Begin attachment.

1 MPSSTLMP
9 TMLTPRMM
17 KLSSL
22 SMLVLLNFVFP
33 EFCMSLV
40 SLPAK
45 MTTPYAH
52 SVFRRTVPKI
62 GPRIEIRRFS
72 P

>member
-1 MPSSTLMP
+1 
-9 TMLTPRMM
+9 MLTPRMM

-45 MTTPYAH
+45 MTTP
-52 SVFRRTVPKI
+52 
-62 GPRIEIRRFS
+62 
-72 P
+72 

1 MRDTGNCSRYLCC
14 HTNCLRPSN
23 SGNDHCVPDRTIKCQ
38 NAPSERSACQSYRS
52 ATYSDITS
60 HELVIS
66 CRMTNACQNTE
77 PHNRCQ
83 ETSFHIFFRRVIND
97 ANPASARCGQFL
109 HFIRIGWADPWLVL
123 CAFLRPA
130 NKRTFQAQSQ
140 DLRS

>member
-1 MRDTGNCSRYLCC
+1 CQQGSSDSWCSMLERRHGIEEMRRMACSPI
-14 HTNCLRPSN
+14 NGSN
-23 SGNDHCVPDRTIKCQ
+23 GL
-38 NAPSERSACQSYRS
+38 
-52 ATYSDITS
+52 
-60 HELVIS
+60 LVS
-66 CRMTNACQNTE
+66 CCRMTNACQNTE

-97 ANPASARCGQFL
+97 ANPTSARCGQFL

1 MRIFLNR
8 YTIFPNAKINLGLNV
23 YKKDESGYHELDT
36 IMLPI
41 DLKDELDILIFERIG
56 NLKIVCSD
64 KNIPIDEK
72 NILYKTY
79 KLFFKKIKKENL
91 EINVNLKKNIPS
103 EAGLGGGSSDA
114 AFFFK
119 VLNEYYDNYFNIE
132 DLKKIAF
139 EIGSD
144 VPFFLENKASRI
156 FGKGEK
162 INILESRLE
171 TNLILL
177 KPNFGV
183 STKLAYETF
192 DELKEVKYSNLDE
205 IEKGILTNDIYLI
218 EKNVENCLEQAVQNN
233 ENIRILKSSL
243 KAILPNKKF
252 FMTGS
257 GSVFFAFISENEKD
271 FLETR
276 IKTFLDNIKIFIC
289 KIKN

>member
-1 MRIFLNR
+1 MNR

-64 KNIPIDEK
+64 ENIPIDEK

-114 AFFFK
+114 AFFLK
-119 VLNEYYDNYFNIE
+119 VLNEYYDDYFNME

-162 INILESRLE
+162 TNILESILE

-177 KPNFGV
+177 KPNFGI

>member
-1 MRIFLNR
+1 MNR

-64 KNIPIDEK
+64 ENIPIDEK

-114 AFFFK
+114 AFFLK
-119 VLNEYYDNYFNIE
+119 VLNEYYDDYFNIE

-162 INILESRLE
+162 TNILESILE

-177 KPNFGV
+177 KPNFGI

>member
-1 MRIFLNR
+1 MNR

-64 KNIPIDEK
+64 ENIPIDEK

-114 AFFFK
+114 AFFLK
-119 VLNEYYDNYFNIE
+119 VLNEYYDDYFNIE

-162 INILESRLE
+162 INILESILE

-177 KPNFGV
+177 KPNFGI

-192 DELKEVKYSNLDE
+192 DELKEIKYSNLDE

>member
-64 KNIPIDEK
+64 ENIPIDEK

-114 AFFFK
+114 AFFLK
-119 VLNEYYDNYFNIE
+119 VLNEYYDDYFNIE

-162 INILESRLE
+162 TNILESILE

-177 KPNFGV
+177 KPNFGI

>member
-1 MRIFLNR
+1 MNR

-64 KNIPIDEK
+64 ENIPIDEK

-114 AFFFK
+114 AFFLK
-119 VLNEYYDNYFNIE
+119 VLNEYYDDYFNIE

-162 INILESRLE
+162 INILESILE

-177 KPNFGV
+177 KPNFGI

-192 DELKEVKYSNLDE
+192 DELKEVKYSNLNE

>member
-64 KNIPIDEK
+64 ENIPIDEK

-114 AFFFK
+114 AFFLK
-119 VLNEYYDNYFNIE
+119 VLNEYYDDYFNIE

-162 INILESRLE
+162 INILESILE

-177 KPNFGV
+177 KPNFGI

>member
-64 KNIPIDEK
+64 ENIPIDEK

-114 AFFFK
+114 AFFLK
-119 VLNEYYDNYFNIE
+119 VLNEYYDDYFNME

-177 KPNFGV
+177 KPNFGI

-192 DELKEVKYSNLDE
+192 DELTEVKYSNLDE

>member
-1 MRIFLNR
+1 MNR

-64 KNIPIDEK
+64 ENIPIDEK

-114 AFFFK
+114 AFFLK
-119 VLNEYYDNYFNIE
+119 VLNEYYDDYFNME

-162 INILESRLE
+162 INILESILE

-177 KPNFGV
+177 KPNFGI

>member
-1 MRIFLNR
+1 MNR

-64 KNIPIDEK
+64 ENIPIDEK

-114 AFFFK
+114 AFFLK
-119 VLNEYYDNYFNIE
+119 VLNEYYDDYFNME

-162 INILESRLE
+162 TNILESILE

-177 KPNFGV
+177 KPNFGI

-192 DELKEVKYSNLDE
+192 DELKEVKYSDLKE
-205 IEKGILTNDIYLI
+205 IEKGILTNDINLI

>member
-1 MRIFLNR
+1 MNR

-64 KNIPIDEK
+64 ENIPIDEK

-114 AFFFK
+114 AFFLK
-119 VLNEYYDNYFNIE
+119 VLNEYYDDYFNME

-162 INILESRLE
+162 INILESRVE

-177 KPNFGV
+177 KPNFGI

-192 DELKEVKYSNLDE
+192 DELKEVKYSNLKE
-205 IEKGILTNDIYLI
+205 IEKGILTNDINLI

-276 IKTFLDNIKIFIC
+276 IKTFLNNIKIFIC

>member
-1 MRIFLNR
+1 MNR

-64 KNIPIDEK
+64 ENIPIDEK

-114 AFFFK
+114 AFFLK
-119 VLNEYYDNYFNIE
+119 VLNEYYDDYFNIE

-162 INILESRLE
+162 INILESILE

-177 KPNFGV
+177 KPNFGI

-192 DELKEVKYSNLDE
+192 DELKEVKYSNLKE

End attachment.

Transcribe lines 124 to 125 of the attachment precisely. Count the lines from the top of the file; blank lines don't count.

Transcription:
+177 KPNFGI

-192 DELKEVKYSNLDE